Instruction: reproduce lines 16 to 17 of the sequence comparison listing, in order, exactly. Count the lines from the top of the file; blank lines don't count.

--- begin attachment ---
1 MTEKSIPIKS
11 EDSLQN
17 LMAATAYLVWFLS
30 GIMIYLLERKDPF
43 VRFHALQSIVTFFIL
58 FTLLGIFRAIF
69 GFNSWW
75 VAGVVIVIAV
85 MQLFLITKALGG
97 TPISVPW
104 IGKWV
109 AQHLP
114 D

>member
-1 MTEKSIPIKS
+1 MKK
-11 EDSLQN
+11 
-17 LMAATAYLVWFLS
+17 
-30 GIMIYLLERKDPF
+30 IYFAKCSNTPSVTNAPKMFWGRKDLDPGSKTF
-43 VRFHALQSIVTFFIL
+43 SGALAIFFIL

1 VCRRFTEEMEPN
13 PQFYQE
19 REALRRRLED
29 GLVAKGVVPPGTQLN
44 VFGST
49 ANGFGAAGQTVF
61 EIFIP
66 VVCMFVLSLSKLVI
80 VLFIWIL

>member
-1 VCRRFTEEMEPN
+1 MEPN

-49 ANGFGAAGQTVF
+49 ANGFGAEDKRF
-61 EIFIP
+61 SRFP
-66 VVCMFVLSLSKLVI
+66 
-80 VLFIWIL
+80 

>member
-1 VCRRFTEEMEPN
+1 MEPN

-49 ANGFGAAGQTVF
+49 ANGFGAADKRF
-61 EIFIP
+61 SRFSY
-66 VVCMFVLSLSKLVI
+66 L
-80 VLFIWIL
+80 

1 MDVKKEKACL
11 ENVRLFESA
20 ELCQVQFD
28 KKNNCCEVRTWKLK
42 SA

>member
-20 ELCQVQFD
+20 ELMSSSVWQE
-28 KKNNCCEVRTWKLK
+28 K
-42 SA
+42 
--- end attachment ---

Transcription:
+1 MKK
-11 EDSLQN